Per the email, the SVX127D is a very high Strehl f/8 doublet at an introductory price of $2495 ... with more details to be announced! Best to reach out directly to Stellarvue if interested or with any questions.

 

I for one, am very excited about their announced SVX102ED and have queued up for one. 

 

Clear skies!


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#8 Jeff Bennett

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Posted 02 January 2021 - 08:05 PM

It would help a lot if you could tell us about the SVX127D.  It doesn't appear on the Stellarvue website, and I, for one, have never heard of it.  Is it a doublet?  Triplet?  Focal ratio?  Price?  Availability?

 

Thank you.

I learned about this offering through an email from SV as well, but I was not surprised to see the announcement.  If you look at the Certified Pre-owned section of the SV website you will see the SVX125D, which is a scope that SV offered a year or two back in pretty limited quantities.  When the CPO model was listed a few months back I jumped on it and have had it out a number of times.  It has been a great scope with both an excellent focuser and very nice optics as well.  It goes a good bit deeper than my 92mm Stowaway, and it is lighter and a little easier to handle than my TEC140.

 

I suspect that the SVX127D is a slightly tweaked version (by 2mm, and addition of a 3-inch focuser as compared to a 2.5 inch version, who knows what else) of what I got.  I have seen a couple other SVX125Ds for sale on the used market in the past six months or so.  The SVX125D uses FCD100 glass along with a Lanthanum element, and at 975mm focal length is F7.8.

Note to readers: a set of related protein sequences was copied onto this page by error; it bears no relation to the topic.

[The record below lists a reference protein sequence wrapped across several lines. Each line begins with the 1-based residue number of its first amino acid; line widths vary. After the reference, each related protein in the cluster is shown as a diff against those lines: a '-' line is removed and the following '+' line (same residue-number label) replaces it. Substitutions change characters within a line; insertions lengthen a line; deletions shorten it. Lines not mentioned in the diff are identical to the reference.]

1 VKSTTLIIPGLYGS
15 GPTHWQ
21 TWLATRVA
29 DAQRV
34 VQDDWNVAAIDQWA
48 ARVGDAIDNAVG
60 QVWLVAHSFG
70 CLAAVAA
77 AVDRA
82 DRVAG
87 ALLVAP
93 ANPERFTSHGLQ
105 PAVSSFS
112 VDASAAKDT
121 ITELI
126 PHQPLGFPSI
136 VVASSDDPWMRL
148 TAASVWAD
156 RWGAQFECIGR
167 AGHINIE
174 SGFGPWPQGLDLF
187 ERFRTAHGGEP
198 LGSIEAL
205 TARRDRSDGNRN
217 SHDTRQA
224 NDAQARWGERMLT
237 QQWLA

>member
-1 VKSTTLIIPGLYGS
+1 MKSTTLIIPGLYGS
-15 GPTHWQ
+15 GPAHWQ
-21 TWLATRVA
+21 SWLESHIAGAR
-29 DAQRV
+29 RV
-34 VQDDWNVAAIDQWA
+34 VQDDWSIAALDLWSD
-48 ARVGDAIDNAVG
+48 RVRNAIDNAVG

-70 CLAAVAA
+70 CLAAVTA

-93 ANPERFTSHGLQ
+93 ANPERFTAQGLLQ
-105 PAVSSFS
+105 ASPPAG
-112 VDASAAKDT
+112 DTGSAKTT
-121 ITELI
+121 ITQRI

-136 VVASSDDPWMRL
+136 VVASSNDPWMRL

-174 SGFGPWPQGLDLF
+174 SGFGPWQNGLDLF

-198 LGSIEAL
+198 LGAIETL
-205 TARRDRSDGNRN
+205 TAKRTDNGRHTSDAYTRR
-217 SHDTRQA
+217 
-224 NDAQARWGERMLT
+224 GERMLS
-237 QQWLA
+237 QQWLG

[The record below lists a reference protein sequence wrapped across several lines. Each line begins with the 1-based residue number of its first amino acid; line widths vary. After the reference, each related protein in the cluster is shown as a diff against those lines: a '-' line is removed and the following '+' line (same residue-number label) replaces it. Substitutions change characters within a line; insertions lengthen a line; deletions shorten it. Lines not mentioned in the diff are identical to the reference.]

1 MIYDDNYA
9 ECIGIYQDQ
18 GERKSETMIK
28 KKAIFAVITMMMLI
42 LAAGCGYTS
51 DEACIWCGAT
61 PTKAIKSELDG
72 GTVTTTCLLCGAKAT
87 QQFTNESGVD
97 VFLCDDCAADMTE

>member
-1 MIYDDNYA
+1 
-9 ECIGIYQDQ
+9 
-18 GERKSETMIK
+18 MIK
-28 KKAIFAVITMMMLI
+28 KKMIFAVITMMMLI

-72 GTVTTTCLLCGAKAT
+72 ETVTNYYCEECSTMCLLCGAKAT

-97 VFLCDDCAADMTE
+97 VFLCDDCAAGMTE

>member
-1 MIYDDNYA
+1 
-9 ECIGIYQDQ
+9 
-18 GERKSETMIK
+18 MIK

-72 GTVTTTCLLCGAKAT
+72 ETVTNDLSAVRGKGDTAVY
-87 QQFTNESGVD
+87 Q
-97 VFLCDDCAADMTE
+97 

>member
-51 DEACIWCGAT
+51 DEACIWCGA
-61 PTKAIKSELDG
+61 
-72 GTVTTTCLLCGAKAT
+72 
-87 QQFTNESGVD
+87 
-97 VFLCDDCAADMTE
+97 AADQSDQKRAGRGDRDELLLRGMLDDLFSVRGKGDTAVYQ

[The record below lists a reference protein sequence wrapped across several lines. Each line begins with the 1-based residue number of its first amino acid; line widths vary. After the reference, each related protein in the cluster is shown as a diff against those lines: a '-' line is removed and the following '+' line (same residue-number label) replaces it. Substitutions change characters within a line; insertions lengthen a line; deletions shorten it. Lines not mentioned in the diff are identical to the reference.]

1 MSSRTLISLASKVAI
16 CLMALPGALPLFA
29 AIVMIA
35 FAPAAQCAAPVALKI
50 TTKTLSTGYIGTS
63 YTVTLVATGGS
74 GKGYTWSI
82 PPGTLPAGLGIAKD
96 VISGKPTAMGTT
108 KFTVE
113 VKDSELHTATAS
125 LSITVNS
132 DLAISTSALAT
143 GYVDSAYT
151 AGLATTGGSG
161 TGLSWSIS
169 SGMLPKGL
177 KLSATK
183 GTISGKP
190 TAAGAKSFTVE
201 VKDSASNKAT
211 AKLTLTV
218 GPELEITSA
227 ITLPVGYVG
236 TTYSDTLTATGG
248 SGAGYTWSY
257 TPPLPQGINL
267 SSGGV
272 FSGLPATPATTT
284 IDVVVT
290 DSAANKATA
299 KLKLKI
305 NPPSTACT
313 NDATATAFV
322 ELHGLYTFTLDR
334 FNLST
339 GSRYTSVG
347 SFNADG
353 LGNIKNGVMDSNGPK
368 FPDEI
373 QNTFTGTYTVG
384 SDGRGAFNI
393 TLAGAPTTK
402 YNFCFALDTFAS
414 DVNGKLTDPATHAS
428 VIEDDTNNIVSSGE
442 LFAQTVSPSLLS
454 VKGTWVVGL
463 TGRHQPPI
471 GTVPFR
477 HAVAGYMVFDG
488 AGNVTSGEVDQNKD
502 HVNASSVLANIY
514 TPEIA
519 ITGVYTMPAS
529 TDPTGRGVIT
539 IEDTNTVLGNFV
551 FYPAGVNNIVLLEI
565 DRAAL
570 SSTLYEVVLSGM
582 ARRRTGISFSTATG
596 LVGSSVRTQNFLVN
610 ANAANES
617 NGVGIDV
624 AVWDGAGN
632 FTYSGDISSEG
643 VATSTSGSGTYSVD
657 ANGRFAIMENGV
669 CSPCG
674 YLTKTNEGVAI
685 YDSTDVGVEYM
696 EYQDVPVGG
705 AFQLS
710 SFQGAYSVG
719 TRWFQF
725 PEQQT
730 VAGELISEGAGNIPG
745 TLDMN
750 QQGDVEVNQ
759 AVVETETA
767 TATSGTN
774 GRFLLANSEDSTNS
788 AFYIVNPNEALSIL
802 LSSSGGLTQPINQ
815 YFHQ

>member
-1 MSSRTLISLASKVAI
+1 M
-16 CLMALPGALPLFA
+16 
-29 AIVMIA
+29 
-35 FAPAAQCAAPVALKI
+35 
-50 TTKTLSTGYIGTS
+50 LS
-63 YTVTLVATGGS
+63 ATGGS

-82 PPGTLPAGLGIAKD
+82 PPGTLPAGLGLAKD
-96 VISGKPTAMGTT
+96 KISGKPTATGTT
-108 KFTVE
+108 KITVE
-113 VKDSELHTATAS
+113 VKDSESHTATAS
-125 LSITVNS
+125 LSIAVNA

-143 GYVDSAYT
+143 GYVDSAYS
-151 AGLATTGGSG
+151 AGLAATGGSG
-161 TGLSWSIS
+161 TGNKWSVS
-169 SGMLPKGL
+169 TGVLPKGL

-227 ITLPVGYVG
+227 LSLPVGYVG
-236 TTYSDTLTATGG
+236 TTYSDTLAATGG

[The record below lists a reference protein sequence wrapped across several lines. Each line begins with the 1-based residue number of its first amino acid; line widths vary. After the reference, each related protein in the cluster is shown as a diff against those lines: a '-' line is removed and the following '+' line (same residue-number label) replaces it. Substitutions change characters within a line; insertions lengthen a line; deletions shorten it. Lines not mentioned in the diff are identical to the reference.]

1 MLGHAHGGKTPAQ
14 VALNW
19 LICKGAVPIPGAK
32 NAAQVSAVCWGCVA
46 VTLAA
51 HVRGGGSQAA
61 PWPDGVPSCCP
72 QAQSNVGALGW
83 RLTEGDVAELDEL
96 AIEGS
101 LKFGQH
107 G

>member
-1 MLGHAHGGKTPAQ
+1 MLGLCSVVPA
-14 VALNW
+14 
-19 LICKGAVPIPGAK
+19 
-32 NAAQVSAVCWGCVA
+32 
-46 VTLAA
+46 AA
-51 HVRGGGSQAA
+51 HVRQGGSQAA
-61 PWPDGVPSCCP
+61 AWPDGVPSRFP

I will be very interested to see how long SV can stick with the $2495 price, including the case at least initially.  I would consider this a bargain given the promise of very well figured optics, particularly for visual use.


Edited by Jeff Bennett, 02 January 2021 - 08:07 PM.

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#9 soulprophet

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Posted 02 January 2021 - 08:08 PM

Obviously the bigger you can go the better but that's also about the sweet spot before weight and size become an issue; however, if you are permanently or semi-permanently mounting than thats not as much of a concern.


That’s what I’ve read about 127/130, sweet spot. I’m in the service so I move ever couple years or so, one day perhaps a forever home! I have looked through a 6 inch scope (I recall) and that was a monster.
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#10 Ennis

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Posted 02 January 2021 - 08:23 PM

This may be a dumb question, but would the image through an SVX 127mm doublet with 0.99 Strehl be essentially the same as the image through an SVX 130mm triplet with 0.99 Strehl?  If not, how would they differ?

#11 junomike

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Posted 02 January 2021 - 10:02 PM

This may be a dumb question, but would the image through an SVX 127mm doublet with 0.99 Strehl be essentially the same as the image through an SVX 130mm triplet with 0.99 Strehl?  If not, how would they differ?  

Tough call as it would depend if both used similar glass and F/L's.   I'd suspect the Triplet would be better for CA/Color correction however anything's possible.



#12 Spikey131

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Posted 02 January 2021 - 11:21 PM

This may be a dumb question, but would the image through an SVX 127mm doublet with 0.99 Strehl be essentially the same as the image through an SVX 130mm triplet with 0.99 Strehl?  If not, how would they differ?  

We will know when they leave the land of unicorns and someone points one up at the sky.

 

’Til then, we will all enjoy months of speculation.popcorn.gif popcorn.gif


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#13 121601

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Posted 02 January 2021 - 11:45 PM